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Yemen: Access Snapshot - April to June 2022 (As of 30 June 2022)

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Humanitarian access in Yemen remains challenging in general; most access incidents remain driven by bureaucratic impediments, mainly by movement delays. Access challenges have been diverse. The second quarter of 2022 saw a moderate decrease in incidents that impacted the safety and security of aid workers. Humanitarians are working to adapt to these diverse challenges to continue delivering assistance to those most in need. Over the second quarter of 2022, humanitarian partners reported 532 access incidents in 88 districts within 18 governorates across Yemen, affecting 5.5 million people. Almost 55 per cent of the reported incidents pertained to bureaucratic constraints imposed by the authorities, causing restrictions on the movement of humanitarian agencies’ staff and commodities within Yemen. These include travel permit denials or delays and cancellations of missions and field travel activities.

Movement restrictions within Yemen were the predominant type of reported access incidents in the second quarter of 2022. Data shows a decrease of 39.2 per cent in the overall number of incidents, i.e., 187 fewer incidents, compared with the first quarter of 2022. This decrease in restrictions is attributed partly to the advocacy carried out by the humanitarian leadership. About 89 per cent of these incidents were recorded in Ansarullah (AA)-controlled areas. Operations and activities which require the travel of female national staff have become very challenging for all humanitarian agencies where the local authorities demand a Mahram (a close male relative) to accompany female Yemeni aid workers when traveling on field missions, leading to the cancellation of field visits and aid deliveries. These challenges have been prevalent across Ansarullah (AA)-controlled areas; and recently in a few tribal-influenced governorates controlled by the Government of Yemen (GoY) like Marib, Abyan, and Lahj. Another major restriction pertained to movement inside and outside Yemen was also imposed by the Ansarullah (AA) authority and affected the movement of all Yemeni national aid workers. The Supreme Council for the Management and Coordination of Humanitarian Affairs (SCMCHA) issued a circular instructing that all Yemeni aid workers (be they working with the UN, INGOs or NNGOs) obtain a travel permit prior to participating in any events (workshops, trainings, any other events) abroad; the same requirement was also applied to travel from Sana’a to Aden.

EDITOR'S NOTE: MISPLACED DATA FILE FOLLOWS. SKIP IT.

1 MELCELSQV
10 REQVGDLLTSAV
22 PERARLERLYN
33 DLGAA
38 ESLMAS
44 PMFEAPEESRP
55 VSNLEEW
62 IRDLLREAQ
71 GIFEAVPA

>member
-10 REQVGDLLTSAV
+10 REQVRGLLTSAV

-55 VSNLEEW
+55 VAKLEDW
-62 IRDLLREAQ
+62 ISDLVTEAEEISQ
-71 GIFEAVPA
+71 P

During the reporting period, interference in the implementation of humanitarian activities by the authorities in Yemen was frequently reported. A total of 58 interference incidents were reported in the second quarter, compared with 63 incidents in the first. Many of these (24 incidents or 42.1 per cent) concerned delays, denials, and/or cancellations pertaining to the approval of project sub-agreements. Some progress in expediting approvals was made in late 2021 and continued throughout the first and second quarters of 2022. Still, humanitarian partners continue to engage both the GoY and AA authorities to establish accountable and principled procedures for timely approvals of INGO project sub-agreements. Other types of interference – like suspension and disruption of humanitarian activities, interference in project design and activities, and arbitrary demands for various information, data, documentation, reports, and tools were reported by partners, with 26 incidents (45.6 per cent) attributed to GoY authorities, 20 incidents (35.1 per cent) attributed to AA authorities and 12 incidents (21.1 per cent) to unknown armed elements.

Violence against humanitarian personnel assets and facilities continues to be a major issue for humanitarian partners, especially those who work in direct interaction with communities and armed actors. This quarter shows an increase of 40.3 per cent, with 57 incidents reported compared with 34 incidents in the first quarter of 2022. The severity and impact of these incidents (e.g., carjacking, Abductions , intimidation, etc.) are far more serious and concerning than bureaucratic constraints, leading to temporary suspensions of movement and aid delivery in several governates, while the humanitarian leadership continued to advocate and engage to mitigate these risks.

Humanitarian partners reported 405 incidents pertained to movement restrictions within and into Yemen. Restriction of movement of organizations’ personnel or goods within Yemen remains the predominant type of access constraint with 290 incidents reported (54.9 per cent) followed by restriction of movement of organizations personnel or goods into Yemen with 115 incidents reported (21.6 per cent).

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